Thousands of ultra-Orthodox Jews have protested in Jerusalem against plans to force members of their community to serve in the Israeli military.
Several people were arrested after bottles, stones and a smoke grenade were thrown at police. Protesters and police were hurt in the clashes.
Ultra-Orthodox Israelis are currently exempt from military service while they study in religious schools or yeshivas.
Secular Israelis object to this and plans are being made to enlist them.
Military service is compulsory for most Israelis over the age of 18, with men serving three years and women two. But many Ultra-Orthodox Israeli men spend much of their adult life in religious studies.
At least 15,000 men, all dressed in the black coats and hats traditionally worn by Haredi (ultra-Orthodox) Jews, crowded into the streets around the military's recruitment office, in the Haredi neighbourhood of Mekor Barukh on Thursday night. Some estimates put the number of protesters much higher.
They were called to protest by two ultra-Orthodox factions which strictly oppose any change to the conscription laws which would make national service compulsory for their students.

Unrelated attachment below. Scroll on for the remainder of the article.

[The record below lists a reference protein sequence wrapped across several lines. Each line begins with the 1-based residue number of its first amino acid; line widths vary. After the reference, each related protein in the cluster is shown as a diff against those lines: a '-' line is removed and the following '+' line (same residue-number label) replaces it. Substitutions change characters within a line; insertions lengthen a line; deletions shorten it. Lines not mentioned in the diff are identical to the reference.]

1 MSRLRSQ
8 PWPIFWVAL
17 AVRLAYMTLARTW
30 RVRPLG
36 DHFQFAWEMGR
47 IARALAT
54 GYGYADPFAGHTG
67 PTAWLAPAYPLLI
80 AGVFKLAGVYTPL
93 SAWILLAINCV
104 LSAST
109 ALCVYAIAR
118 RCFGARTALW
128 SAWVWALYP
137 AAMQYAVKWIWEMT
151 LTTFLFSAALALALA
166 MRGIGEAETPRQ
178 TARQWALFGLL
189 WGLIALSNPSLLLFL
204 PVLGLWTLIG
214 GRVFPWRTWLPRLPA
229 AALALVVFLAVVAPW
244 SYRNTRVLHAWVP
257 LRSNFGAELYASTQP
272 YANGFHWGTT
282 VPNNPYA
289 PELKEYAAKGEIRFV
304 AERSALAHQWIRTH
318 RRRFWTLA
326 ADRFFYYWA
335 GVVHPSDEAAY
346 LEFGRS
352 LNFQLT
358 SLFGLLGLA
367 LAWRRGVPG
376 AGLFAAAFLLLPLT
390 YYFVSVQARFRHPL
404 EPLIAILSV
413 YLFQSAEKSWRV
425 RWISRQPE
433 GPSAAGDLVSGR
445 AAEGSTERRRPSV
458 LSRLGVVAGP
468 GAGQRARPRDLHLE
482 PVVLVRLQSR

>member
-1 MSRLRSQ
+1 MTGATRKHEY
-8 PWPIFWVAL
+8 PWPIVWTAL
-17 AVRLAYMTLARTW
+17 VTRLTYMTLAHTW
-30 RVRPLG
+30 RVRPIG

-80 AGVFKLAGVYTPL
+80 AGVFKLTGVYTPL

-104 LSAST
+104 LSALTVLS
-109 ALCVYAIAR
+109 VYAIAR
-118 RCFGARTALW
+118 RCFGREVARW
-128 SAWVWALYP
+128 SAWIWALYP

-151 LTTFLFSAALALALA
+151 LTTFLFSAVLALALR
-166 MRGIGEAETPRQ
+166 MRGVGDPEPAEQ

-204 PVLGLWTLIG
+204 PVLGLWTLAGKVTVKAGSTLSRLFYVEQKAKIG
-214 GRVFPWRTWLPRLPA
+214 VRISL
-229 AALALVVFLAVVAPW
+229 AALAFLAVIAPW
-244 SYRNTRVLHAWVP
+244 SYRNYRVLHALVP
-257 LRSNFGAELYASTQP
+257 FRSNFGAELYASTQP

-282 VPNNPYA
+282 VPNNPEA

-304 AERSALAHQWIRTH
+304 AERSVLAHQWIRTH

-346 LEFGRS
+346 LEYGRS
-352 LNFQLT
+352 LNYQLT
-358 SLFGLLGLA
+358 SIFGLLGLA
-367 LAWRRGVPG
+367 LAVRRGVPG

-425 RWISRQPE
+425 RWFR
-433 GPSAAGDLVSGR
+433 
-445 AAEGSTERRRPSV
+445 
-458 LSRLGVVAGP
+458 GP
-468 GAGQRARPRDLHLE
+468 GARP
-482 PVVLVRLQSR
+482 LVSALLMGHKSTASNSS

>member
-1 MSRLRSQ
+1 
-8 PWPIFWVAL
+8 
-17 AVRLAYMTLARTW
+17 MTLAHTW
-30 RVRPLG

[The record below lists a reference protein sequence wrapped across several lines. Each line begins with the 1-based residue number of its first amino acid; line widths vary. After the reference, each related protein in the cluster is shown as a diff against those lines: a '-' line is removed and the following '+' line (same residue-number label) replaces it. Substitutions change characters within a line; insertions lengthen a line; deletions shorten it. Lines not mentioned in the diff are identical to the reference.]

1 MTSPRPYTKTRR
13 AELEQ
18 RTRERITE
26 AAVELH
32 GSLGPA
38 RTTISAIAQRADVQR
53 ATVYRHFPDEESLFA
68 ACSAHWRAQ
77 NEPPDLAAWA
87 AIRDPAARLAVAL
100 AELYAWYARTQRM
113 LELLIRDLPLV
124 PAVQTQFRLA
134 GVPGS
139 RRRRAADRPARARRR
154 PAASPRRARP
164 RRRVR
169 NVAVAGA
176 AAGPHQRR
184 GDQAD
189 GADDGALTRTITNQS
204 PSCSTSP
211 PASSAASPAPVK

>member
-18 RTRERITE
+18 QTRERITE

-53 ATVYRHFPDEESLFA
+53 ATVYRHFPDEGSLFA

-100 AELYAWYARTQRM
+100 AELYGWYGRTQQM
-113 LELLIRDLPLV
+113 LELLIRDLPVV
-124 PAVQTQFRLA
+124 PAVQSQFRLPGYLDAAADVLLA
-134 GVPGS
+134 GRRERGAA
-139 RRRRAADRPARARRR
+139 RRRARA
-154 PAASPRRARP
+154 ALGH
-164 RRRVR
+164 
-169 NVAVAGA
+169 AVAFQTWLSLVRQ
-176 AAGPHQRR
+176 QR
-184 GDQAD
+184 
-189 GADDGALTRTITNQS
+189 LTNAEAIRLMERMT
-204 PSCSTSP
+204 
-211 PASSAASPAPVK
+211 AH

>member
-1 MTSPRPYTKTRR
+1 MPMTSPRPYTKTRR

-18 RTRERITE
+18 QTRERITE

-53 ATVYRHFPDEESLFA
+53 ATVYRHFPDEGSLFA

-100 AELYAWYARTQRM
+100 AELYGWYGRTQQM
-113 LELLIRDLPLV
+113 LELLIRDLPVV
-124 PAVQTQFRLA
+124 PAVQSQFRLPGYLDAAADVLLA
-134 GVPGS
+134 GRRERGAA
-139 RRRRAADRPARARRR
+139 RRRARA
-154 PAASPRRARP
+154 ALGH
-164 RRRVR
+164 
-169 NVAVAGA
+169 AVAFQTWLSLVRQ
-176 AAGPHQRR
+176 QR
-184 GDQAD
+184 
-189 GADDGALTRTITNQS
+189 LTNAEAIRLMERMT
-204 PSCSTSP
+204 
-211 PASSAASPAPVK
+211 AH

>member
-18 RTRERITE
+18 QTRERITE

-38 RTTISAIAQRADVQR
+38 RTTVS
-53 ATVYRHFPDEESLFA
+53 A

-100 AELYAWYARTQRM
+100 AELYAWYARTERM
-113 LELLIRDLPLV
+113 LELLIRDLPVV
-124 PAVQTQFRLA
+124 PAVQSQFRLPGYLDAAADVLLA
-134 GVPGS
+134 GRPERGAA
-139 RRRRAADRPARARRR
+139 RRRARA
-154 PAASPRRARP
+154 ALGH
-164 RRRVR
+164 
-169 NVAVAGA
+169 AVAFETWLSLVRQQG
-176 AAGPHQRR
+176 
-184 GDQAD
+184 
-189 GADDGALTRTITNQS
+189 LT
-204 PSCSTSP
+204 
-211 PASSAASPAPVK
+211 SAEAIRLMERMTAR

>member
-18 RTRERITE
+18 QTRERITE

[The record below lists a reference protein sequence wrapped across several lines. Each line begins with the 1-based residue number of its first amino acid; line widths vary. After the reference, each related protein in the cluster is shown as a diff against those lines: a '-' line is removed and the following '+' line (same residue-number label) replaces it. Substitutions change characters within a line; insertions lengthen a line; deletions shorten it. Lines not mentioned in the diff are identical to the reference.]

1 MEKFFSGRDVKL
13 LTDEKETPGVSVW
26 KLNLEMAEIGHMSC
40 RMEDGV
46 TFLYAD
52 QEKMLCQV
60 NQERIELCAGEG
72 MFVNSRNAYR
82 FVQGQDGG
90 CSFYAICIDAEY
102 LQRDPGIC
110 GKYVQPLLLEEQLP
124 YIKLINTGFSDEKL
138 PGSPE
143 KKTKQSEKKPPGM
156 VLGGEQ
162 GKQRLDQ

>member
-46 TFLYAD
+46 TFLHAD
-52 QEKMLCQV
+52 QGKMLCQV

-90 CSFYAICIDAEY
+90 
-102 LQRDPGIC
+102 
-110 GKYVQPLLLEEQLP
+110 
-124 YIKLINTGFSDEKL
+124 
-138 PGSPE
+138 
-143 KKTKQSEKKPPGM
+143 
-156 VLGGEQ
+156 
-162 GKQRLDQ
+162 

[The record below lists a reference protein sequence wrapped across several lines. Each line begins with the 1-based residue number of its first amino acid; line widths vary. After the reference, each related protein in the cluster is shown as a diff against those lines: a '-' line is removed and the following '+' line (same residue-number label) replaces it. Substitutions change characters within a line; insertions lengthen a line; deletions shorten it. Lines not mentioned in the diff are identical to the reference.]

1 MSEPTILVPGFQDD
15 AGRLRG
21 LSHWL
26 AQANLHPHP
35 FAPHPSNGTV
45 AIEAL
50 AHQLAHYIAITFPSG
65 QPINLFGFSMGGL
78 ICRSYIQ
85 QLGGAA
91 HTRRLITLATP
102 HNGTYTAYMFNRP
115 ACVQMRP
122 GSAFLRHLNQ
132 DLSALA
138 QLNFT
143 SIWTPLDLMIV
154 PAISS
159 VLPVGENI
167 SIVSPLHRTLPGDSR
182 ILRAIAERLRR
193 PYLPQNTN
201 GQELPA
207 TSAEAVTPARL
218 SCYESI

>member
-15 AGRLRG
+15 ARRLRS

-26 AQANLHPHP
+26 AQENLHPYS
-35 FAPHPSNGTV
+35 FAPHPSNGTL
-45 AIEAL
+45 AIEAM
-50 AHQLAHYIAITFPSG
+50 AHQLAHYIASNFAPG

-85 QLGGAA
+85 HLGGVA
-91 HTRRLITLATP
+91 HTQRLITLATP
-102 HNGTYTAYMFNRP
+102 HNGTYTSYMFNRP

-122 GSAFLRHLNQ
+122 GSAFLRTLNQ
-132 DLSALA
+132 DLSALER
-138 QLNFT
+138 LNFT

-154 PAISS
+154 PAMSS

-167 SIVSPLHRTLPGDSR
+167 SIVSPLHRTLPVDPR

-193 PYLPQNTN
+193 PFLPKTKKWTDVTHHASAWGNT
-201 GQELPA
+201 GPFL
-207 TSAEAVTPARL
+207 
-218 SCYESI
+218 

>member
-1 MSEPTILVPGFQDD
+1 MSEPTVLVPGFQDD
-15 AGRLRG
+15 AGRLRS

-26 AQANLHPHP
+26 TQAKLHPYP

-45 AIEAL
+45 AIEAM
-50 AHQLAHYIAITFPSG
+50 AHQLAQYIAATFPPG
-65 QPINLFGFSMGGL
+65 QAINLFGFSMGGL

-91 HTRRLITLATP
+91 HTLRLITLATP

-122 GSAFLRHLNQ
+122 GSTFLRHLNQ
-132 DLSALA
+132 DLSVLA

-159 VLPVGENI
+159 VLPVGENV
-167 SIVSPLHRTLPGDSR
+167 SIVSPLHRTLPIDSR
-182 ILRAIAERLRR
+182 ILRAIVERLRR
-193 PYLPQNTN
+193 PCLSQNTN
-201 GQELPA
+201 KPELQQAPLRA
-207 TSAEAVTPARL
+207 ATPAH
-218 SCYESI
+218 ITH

"The government wants to uproot [our traditions] and secularise us, they call it a melting pot, but people cannot be melted. You cannot change our [way of life]," Rabbi David Zycherman told the crowd.
Protesters said prayers and chanted "the Torah [Jewish Bible] above everything!" and "the army will not take yeshiva pupils", AFP news agency reported.
Violence erupted as some threw missiles at police and set rubbish bins on fire. Pictures showed a policeman with blood streaming from a wound on his face, and a Haredi man with a bloodied nose.
The issue of exemptions for the ultra-Orthodox was a major part of January's elections in Israel. Centrist and secular parties which called for Haredi students to serve in the military received a lot of support and joined the government.
Ultra-Orthodox have been exempt from military service since the state was founded in 1948. They currently comprise about 10% of Israel's population, and in 2011 it was estimated about 37,000 ultra-Orthodox men were studying in yeshivas, and therefore not serving in the army. A small number of Haredi men already serve in the IDF (Israel Defence Forces).
Last year, Israel's Supreme Court ruled that the exemptions were unconstitutional and plans for a new law are under discussion.